Dona Bertarelli, sportswoman, philanthropist, IUCN Patron of Nature and founder of Sails of Change, said: “Sports organisers, administrators, clubs, participants, sponsors and fans are increasingly looking for sport to become a net contributor to the protection and restoration of nature. The new Sports for Nature Framework will help sports not just to mitigate their negative impacts on biodiversity, but to become nature-positive.”
“Paris 2024 is excited to join this initiative, as we believe sport can and should make a difference. Facing today’s challenges, Paris 2024 takes on its responsibilities by massively relying (95 per cent) on existing or temporary sports venues to reduce its impacts, by choosing natural settings to avoid soil sealing, and by including extended nature protection principles for all its procurement. These and other efforts towards nature protection started back in 2015, in the early conception process for the Paris Games, and are being applied across all our activities through 2024, with a strong legacy mindset,” said Paris 2024 President Tony Estanguet.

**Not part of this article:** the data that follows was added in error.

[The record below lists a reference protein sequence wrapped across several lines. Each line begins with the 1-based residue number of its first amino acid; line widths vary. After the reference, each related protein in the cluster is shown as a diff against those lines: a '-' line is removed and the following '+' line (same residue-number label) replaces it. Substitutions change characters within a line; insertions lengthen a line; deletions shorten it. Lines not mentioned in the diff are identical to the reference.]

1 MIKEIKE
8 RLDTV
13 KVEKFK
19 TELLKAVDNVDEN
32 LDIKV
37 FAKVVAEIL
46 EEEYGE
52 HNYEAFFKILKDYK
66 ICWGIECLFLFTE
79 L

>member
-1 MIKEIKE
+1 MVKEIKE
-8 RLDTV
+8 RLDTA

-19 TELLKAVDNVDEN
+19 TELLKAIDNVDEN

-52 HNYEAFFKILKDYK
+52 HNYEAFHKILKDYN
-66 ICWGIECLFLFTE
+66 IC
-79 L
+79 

Note to editors:
More than 100 representatives from International Federations, National Olympic Committees, regional and national associations, local teams and athletes, along with experts from academia, non-government organisations, science advisors and sports sustainability consultants, provided input for the Sports for Nature Framework. This input was gathered during six formal consultations in November 2022, as well as through an online form and one-on-one consultations.
The Sports for Nature Framework is inspired by and informed by the UN-led Sports for Climate Action Framework, which was co-launched by UN Climate Change and the IOC in 2018.
As the Sports for Nature report by UNEP released in November this year highlighted, the majority of sports organisations surveyed – around 70 per cent – said they were interested in taking action for nature, as some are already doing on climate. However, they also said they needed more technical assistance and guidance on where to begin.